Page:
As someone who has seen firsthand China’s progress over the last two decades, I have been deeply disappointed in Beijing’s treatment of Liu Xiaobo since he won the 2010 Nobel Peace Prize.
The China I live in is one that has increased personal freedom and accepts greater public discourse than ever before. Yet the face that China presents to the outside world does not resemble the modern and dynamic society that it is working to become.
Many of my American friends do not realize that today Chinese people are allowed to express themselves, publicly and privately, in ways unheard of 20 years ago. While clear restrictions remain, Chinese citizens can now vent online, protest in public, appeal to government for redress, and litigate in court. The vast majority of China’s people live, work, migrate, vacation and entertain themselves relatively unfettered. This is a dramatic transformation.
Yet the government’s overriding concern for social stability has too often been the sole priority. When China took a hard line on Liu Xiaobo following the Nobel Committee’s decision, it obscured from international view real areas of progress. For example, public debate on the Internet has been a major breakthrough in China, even if it falls short of American or European openness. Control remains heavy handed on topics deemed “sensitive.” One result is that far more people outside of China know about the country’s Nobel Prize winner than in his home country.
Despite these tight controls, there are green shoots of further political reform. Recently, Prime Minister Wen Jiabao talked publicly about the introduction and improvement of democratic principles in governmental institutions, and the enforcement of laws governing respect for human rights and civil liberties.
These pronouncements have raised both hope and skepticism. If talk of reform is sincere, there is still much work ahead for the Chinese leadership to demonstrate full respect for a diversity of views. The leadership has yet to get comfortable with the understanding that robust debate, even when uncomfortable, is a healthy component of a dynamic and durable civil society.
Clearly, insecurity remains about discussions of political reform, no matter how tepid they may be.
There is an irony that China continues to demonstrate self-doubt about its own domestic political control at a time of American hand-wringing over China’s relative strength.
Even as China has come out of the financial crisis stronger than ever, Beijing’s leaders remain vigilant about any perceived dissent by people like Liu Xiaobo.
If China still needs to learn how to become comfortable with dissent, conversely, American and European leaders should understand that stridency with Beijing can backfire. Chinese nationalistic factions frequently use Western criticism to attack the moderate voices that drive economic and political reform. For example, voices in China calling for currency appreciation to ease inflation were drowned out this fall by hard-liners who argued that Beijing could not yield to U.S. pressure. The backlash problem is amplified on the sensitive issue of political reform.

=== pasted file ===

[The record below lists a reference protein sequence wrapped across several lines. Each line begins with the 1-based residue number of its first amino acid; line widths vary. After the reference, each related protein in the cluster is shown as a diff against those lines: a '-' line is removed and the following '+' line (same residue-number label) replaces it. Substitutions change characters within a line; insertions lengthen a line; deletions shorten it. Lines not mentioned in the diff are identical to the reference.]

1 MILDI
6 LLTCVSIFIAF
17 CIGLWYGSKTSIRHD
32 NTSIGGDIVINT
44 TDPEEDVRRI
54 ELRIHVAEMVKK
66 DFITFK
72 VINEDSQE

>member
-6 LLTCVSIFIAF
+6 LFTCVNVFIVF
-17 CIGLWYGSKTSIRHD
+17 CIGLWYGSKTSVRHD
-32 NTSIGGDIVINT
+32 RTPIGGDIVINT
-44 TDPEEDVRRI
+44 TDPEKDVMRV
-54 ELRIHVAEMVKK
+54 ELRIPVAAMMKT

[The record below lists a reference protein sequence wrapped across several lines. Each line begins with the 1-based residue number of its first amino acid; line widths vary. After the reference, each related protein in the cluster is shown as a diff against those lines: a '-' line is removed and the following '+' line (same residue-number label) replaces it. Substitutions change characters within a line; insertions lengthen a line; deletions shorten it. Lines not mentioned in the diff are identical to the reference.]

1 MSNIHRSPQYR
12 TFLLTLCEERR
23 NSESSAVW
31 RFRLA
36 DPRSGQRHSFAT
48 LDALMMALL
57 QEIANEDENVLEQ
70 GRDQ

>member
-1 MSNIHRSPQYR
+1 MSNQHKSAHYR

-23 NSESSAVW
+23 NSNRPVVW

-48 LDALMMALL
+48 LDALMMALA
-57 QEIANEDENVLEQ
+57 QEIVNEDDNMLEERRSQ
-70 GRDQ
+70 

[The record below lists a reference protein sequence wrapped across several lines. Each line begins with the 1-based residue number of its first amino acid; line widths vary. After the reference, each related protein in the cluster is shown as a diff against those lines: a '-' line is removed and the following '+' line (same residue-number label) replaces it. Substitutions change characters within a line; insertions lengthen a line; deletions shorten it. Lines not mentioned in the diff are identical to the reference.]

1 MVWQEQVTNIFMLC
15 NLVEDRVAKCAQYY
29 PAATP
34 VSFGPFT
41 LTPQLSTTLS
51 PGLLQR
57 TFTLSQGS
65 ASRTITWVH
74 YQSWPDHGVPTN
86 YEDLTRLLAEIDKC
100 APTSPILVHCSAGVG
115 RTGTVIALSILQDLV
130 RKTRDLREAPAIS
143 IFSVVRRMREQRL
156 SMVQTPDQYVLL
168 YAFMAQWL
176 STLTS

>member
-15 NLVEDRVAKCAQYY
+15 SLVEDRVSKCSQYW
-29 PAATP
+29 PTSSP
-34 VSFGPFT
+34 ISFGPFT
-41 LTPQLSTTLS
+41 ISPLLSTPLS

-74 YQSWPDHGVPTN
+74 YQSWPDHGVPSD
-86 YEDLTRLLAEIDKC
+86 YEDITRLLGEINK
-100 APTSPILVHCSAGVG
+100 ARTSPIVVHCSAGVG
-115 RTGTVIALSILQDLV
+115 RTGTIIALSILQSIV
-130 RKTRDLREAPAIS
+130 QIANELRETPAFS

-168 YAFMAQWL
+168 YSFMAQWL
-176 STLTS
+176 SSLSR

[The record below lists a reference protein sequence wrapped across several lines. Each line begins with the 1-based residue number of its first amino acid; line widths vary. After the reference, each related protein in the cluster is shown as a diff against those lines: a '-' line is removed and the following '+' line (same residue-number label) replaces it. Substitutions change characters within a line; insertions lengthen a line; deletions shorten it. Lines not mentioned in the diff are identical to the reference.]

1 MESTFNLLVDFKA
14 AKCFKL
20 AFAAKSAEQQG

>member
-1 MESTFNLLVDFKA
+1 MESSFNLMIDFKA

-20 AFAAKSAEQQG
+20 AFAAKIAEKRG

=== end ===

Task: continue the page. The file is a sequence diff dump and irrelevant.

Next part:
Nonetheless, there are actions the West can take to support China’s peaceful democratic transition.
First, Western leaders should appreciate that open and frequent government-to-government dialogue and legal, cultural and commercial exchanges are the most effective tools. China came out of its shell three decades ago due to vigorous engagement with, not lectures from, Washington and Brussels.
Second, we should give Beijing credit where credit is due. Those that deserve credit are the moderate voices that have taken bold steps to lead China down a path of reform. Unfortunately, few elected officials in the United States would even consider giving the Communist leadership praise for its accomplishments. Acknowledging progress on problems like poverty helps build credibility on more contentious issues.
Third, it is important to keep in mind the internal struggle between moderate and conservative voices within China. The Chinese people continue to view with suspicion any attempt to impose Western values on China. Liberal institutions need to be nurtured, rather than thrust upon Beijing. Keeping this tension in mind serves as a framework for productive engagement.
There is an established historical pattern for real change in China. Over the past 30 years, change has come slowly but steadily.
Political reform is coming to China and Western politicians should avoid prolonging the process through strident remarks and posturing that only give ammunition to Chinese hard-liners. Instead, we should encourage Beijing as it becomes more comfortable with its place as a modern, and increasingly open, power.
James Zimmerman, a lawyer and former chairman of the American Chamber of Commerce in China and the author of a guidebook for lawyers and businessmen working in China.